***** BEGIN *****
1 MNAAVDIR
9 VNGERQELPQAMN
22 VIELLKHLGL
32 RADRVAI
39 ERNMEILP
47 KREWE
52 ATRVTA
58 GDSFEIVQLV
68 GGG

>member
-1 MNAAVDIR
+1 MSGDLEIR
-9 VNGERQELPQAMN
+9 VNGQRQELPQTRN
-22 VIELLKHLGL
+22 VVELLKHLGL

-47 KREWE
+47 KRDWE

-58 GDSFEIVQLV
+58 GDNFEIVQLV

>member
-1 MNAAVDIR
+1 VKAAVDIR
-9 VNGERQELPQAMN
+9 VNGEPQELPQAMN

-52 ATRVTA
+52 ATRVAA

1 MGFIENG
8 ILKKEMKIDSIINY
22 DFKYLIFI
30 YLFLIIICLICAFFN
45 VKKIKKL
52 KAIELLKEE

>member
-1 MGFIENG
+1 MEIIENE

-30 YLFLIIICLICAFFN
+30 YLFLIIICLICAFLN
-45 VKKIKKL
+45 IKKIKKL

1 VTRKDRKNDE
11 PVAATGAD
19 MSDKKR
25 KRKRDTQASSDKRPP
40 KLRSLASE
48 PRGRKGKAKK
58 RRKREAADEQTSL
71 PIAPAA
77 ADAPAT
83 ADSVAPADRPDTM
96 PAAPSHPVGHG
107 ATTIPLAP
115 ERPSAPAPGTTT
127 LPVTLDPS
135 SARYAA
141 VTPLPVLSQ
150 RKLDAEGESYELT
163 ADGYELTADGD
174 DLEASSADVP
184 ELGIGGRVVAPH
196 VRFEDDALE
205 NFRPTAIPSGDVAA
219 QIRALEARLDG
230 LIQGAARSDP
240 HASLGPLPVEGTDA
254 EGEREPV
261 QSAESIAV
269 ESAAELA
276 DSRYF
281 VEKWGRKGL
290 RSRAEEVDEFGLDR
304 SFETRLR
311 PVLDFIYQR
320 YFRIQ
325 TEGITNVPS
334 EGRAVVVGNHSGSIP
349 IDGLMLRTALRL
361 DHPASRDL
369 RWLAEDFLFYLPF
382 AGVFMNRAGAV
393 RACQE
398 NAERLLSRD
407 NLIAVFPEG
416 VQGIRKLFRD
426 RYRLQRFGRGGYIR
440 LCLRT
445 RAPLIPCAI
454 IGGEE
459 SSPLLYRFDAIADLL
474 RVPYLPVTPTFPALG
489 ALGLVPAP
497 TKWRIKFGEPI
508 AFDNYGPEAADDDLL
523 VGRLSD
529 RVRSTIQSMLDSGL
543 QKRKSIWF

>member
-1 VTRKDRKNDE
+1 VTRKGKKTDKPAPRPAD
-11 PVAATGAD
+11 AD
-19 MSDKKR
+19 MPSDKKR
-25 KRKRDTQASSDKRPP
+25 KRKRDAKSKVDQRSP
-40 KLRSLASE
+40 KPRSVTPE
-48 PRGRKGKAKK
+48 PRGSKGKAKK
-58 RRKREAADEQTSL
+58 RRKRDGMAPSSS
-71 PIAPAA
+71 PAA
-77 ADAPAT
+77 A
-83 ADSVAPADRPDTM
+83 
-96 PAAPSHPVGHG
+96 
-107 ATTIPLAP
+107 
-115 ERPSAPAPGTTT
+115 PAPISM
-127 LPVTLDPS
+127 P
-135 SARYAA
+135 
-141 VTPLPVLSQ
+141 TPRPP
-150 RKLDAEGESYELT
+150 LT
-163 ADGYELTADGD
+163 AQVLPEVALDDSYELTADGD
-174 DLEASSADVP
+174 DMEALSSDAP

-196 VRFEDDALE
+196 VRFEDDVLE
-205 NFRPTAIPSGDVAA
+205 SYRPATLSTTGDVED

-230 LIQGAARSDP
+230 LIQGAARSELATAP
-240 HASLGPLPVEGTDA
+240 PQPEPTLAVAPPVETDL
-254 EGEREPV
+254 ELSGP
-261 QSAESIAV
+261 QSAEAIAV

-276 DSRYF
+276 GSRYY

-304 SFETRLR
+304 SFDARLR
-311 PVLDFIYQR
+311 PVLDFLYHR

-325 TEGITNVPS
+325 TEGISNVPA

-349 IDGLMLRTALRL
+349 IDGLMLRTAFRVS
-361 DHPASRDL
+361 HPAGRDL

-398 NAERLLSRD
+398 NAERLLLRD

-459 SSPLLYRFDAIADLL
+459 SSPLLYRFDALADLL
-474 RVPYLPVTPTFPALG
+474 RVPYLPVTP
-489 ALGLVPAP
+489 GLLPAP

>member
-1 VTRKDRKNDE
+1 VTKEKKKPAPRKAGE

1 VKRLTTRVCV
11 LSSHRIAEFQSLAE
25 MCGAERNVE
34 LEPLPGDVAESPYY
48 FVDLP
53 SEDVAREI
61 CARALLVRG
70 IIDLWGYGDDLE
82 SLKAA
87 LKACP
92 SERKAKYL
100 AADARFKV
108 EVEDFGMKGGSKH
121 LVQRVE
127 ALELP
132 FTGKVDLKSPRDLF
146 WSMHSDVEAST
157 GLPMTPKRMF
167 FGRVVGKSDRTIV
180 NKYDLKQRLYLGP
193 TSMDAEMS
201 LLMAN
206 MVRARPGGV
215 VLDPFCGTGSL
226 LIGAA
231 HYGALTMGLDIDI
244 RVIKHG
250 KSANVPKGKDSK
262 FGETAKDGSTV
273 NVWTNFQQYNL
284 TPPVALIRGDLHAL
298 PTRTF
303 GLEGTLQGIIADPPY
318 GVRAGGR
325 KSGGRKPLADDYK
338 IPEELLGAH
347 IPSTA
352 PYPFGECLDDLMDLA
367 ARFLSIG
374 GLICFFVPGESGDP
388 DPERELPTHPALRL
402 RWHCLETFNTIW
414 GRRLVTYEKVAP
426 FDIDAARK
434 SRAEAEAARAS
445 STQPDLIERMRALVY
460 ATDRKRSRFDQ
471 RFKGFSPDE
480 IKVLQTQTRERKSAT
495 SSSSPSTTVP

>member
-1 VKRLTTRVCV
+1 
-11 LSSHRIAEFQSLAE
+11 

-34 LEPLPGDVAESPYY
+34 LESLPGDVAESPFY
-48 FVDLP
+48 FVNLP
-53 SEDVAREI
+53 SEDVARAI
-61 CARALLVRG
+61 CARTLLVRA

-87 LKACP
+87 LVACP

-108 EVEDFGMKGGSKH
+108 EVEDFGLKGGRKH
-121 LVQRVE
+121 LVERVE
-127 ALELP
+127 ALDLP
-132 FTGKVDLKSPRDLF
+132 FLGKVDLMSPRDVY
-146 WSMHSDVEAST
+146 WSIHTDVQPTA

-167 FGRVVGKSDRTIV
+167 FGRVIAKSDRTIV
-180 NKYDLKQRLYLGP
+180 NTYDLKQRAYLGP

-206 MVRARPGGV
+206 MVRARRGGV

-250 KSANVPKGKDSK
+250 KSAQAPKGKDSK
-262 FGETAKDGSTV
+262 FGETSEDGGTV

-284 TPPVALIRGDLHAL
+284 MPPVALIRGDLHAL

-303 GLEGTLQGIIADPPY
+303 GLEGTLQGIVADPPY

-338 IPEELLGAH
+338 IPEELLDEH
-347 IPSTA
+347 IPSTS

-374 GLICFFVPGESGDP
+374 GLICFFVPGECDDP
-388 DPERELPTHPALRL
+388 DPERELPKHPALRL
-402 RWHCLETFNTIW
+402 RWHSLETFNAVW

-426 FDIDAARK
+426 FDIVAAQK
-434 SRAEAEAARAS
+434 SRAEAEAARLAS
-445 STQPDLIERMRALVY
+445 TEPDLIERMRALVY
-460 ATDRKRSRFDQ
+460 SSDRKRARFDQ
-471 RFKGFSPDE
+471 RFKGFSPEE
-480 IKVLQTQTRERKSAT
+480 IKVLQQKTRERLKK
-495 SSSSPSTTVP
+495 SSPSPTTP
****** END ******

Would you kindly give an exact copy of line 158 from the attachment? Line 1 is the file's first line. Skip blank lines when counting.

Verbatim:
-361 DHPASRDL